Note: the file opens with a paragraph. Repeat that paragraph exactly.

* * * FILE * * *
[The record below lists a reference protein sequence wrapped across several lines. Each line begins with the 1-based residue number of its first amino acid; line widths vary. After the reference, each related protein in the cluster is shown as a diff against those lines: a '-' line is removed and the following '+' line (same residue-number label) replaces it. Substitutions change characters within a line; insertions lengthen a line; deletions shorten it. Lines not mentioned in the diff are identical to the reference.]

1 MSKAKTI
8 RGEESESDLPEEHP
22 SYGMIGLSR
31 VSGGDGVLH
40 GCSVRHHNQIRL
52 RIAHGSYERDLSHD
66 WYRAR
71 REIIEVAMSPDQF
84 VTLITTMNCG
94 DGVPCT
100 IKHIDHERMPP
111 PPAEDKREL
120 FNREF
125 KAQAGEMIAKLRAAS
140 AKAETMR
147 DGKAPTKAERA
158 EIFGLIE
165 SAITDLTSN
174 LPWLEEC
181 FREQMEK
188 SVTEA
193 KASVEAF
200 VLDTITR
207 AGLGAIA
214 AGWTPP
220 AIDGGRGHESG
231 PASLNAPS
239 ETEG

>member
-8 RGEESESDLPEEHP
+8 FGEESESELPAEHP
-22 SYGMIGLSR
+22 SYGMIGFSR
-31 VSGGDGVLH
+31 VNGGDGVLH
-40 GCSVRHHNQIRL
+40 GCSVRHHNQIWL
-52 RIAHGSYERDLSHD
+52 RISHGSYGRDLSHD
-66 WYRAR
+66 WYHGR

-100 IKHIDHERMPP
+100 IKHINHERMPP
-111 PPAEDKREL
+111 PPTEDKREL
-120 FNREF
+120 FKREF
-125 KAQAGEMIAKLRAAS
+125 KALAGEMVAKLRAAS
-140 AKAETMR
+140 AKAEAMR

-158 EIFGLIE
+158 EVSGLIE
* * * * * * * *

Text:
[The record below lists a reference protein sequence wrapped across several lines. Each line begins with the 1-based residue number of its first amino acid; line widths vary. After the reference, each related protein in the cluster is shown as a diff against those lines: a '-' line is removed and the following '+' line (same residue-number label) replaces it. Substitutions change characters within a line; insertions lengthen a line; deletions shorten it. Lines not mentioned in the diff are identical to the reference.]